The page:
61 Best Poems About Soulmates

Here are the 61 best handpicked poems about soulmates categorized:

  • Short poems about soulmates
  • Deep soulmate poems
  • Famous poems about soulmates
  • Soulmate poems for wives

If you’re looking for the best collection of soulmate poems, then this collection is for you.

Scroll down and enjoy!

61 Best Poems About Soulmates (Categorized)

My Favorite Soulmate Poem

Bohemian style wedding couple holding hands and walking.

I Am Thine

I am thine, thou art mine,
And this shall be a sure sign:
Locked fast thou art
Within my heart,
And lost forever is the key;
So thou inside must ever be.

Anonymous (12th Century)

Short Poems About Soulmates

Couple with vintage bicycle in the summer park

My True-Love Hath My Heart

My true-love hath my heart, and I have his,
By just exchange one to the other given:
I hold his dear, and mine he cannot miss,
There never was a better bargain driven:
My true-love hath my heart, and I have his.

His heart in me keeps him and me in one;
My heart in him his thoughts and senses guides:
He loves my heart, for once it was his own;
I cherish his because in me it bides:
My true-love hath my heart, and I have his.

Sir Philip Sidney

You

Here’s to the world, the merry old world,
To its days both bright and blue;
Here’s to our future, be it what it may,
And here’s to my best – that’s you!

Unknown

A Lover’s Journey

When a lover hies abroad
Looking for his love,
Azrael smiling sheathes his sword,
Heaven smiles above.
Earth and sea
His servants be,
And to lesser compass round,
That his love be sooner found!

Rudyard Kipling
pretty sad lonely woman near the water

Love Me Little, Love Me Long

You say, to me-wards your affection’s strong;
Pray love me little, so you love me long.
Slowly goes far: the mean is best: desire,
Grown violent, does either die or tire.

Robert Herrick

I Fear Thy Kisses, Gentle Maiden

I fear thy kisses, gentle maiden;
Thou needest not fear mine;
My spirit is too deeply laden
Ever to burden thine.

I fear thy mien, thy tones, thy motion;
Thou needest not fear mine;
Innocent is the heart’s devotion
With which I worship thine.

Percy Bysshe Shelley

To Sylvia, To Wed

Let us, though late, at last, my Silvia, wed;
And loving lie in one devoted bed.
Thy watch may stand, my minutes fly post haste;
No sound calls back the year that once is past.
Then, sweetest Silvia, let’s no longer stay;
True love, we know, precipitates delay.
Away with doubts, all scruples hence remove!
No man, at one time, can be wise, and love.

Robert Herrick
young couple on a road trip stops by the grassy roadside enjoying moment together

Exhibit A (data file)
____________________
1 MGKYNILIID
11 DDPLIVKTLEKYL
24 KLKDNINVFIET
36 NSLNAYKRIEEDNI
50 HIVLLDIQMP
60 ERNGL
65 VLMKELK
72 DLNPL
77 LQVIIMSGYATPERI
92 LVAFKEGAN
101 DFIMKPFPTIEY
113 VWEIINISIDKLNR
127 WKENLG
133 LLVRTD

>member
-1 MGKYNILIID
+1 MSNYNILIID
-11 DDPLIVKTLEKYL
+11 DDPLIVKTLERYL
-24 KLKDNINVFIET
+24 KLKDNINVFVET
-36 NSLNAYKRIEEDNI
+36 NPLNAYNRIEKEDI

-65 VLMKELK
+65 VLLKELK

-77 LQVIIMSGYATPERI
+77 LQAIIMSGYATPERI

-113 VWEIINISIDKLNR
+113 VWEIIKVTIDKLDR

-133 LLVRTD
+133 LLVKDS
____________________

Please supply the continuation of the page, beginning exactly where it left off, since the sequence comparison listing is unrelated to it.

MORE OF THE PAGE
A Decade

When you came, you were like red wine and honey,
And the taste of you burnt my mouth with its sweetness.
Now you are like morning bread,
Smooth and pleasant.
I hardly taste you at all for I know your savour,
But I am completely nourished.

Amy Lowell

Why I Love Thee?

Why I love thee?
Ask why the seawind wanders,
Why the shore is aflush with the tide,
Why the moon through heaven meanders;
Like seafaring ships that ride
On a sullen, motionless deep;
Why the seabirds are fluttering the strand
Where the waves sing themselves to sleep
And starshine lives in the curves of the sand!

Sadakichi Hartmann

Silence

Silence with you is like the faint delicious
Smile of a child asleep, in dreams unguessed:
Only the hinted wonder of its dreaming,
The soft, slow-breathing miracle of rest.
Silence with you is like a kind departure
From iron clangor and the engulfing crowd
Into a wide and greenly barren meadow,
Under the bloom of some blue-bosomed cloud;
Or like one held upon the sands at evening,
When the drawn tide rolls out, and the mixed light
Of sea and sky enshrouds the far, wind-bellowed
Sails that move darkly on the edge of night.

Babette Deutsch
pretty female musician in gown playing the violin

Love Song

When my soul touches yours a great chord sings!
How shall I tune it then to other things?
O! That some spot in darkness could be found
That does not vibrate when’er your depth sound.
But everything that touches you and me
Welds us as played strings sound one melody.
Where is the instrument whence the sounds flow?
And whose the master-hand that holds the bow?
O! Sweet song—

Rainer Maria Rilke

The White Rose

The red rose whispers of passion,
And the white rose breathes of love;
O, the red rose is a falcon,
And the white rose is a dove.

But I send you a cream-white rosebud
With a flush on its petal tips;
For the love that is purest and sweetest
Has a kiss of desire on the lips.

John Boyle O’Reilly

A Love Song

My love it should be silent, being deep—
And being very peaceful should be still—
Still as the utmost depths of ocean keep—
Serenely silent as some mighty hill.

Yet is my love so great it needs must fill
With very joy the inmost heart of me,
The joy of dancing branches on the hill
The joy of leaping waves upon the sea.

Theodosia Garrison
 young woman enjoying spring flowers

What Heavenly Smiles! O Lady Mine

What heavenly smiles! O Lady mine
Through my very heart they shine;
And, if my brow gives back their light,
Do thou look gladly on the sight;